New York

Tessa Souter

Tessa Souter

- Aug. 3. (Mon.) Tessa Souter. One of the few exceptional standouts in the crowded field of female jazz singers, Souter performs material from her about-to-be-released CD, Obsession. Her live performances are far too rare, so don’t miss this one. The Blue Note. (212) 475-8592

- Aug. 4 – 6. (Tues. – Thurs.) Greg Osby, Playboy magazine’s “Jazz Artist of the Year,” leads his sextet — vocalist Sara Serpa, guitarist Nil Felder, pianist Frank LoCrasto, bassist Matt Brewer and drummer John Davis – in selections from the album, 9 Levels. The Village Vanguard. (212) 255-4037.

- Aug. 6 – 9. (Thurs. – Sun.) Ernestine Anderson Quartet. At 80-something, Anderson brings a lifetime of atmospheric insight to each phrase, making her performances into virtual master classes in the art of jazz singing. She’s backed by tenor saxophonist Houston Person, whose 30 plus years with Etta Jones taught him something about jazz singing, as well. Jazz Standard. (212) 576-2252.


CLaudia Acuna 2

Claudia Acuna

- Aug. 7. (Fri.) Claudia Acuna discovered jazz in her native Chile and — even though her last CD, En Este Momento, featured Spanish language songs — her jazz skills continue to grow, enhanced by the velvet sound of her voice. the rhythmic lift of her phrasing, and an unerring way with a lyric. RegattaBar. Cambridge. (617) 395-7757.

- Aug. 7. (Fri.) Leny Andrade. The always-swinging Brazilian jazz/bossa nova singer performs with the Cesar Camargo Mariano/Romero Lubambo guitar duo. Sculler’s. (617) 562-4111

Washington, D.C.

- Aug. 6 – 9. (Thurs,. – Sun.) Freddy Cole. There’s a trace of the same Cole family vocal timbre in his voice that was present in his brother Nat Cole. But Freddy is very much his own man, singing with the interpretive qualities of a jazz master. Blues Alley. (202)337-4141


Judy_Carmichael piano

Judy Carmichael

- Aug. 3 – 15. (Mon. – Sat.) (except for the 9th.) Judy Carmichael will be adding vocals to her versatile piano stylings in a performance celebrating her new CD, Come and Get It. The Boisdale of Belgravia. London.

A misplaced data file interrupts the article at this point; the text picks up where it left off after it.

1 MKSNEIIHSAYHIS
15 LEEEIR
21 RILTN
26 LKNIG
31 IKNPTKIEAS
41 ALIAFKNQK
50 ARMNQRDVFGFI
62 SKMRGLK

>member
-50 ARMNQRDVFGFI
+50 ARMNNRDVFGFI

Picks of the Week: June 29 – July 5

June 29, 2009

By Don Heckman

Los Angeles

- June 29. (Mon.) Tim Garland’s Lighthouse Trio. Saxophonist Garland’s remarkable accomplishments reach from orchestral works to choir music to commissions for an African dance company and pairings with Chick Corea. Hearing him with his Lighthouse Trio reveals the inner essence of his art. Catalina Bar & Grill. (323) 466-2210 .

- July 1 – 3. (Wed. – Fri.) Vital Information with Steve Smith. Drummer Smith’s interests in percussion reach around the globe and across musical genres. And Vital Information – with Smith, bassist Baron Browne, guitarist Vinny Valentino and keyboardist Tom Coster – cover most of those bases in their always-changing sets. Catalina Bar & Grill. (323) 466-2210

- July 2. (Thurs.) “Playing for Change.” The 25th Annual Twilight Dance Series at the Santa Monica Pier opens with the live band version of the startling “Playing for Change” phenomenon that has rapidly moved from the #1 rated YouTube video to a Top 10 release of their 2-disc CD/DVD. Santa Monica Pier Twilight Dance Series. And if you haven’t seen the YouTube video, with its marvelous revelation of the power of music, you should  Here it is: .

john fogerty

John Fogerty

- July 2 – 4. (Thurs. – Sat.) The Hollywood Bowl’s annual Fireworks Spectacular. Featuring John Fogerty with the Los Angeles Philharmonic conducted by John Morris Russell. Fogarty’s reportedly working on a new country album, but the Bowl audience no doubt will expect a large serving of such Creedence Clearwater Revival hits as “Susie Q” and “Proud Mary.” The fireworks, as always, will be spectacular. Hollywood Bowl. (323) 850-2000.

- July 3. (Fri.) Viver Brasil. “Feet on the Ground/Aiye.” A spectacular evening of sight and sound, with the invigorating songs of Katia Moraes and the high-spirited, roots rhythms and dancing of the amazing artist in the Viver Brasil company. Ford Amphitheatre. (323) 461-3673.

Highlight: July 3 (Fri.)

It’s a great night for jazz canaries in L.A., with three impressive ladies offering their very different, but utterly compelling views of the art of jazz vocalizing at locations across the Southland. (Ahh…for a personal helicopter).

Jackie Ryan. The ever-fascinating, multi-jackie ryan culingual Ryan has emerged, in the past few years as a singer with a stunning blend of creative imagination, musicality and captivating story-telling abilities. She arrives in town celebrating the upcoming release of her latest album, the 2-CD “Doozy” (Openart Records). (Full disclosure: I wrote the liner notes for the set.) She’s at the Culver Club at the Radisson. (310) 649-1776. To sample Jackie Ryan’s recordings, click here.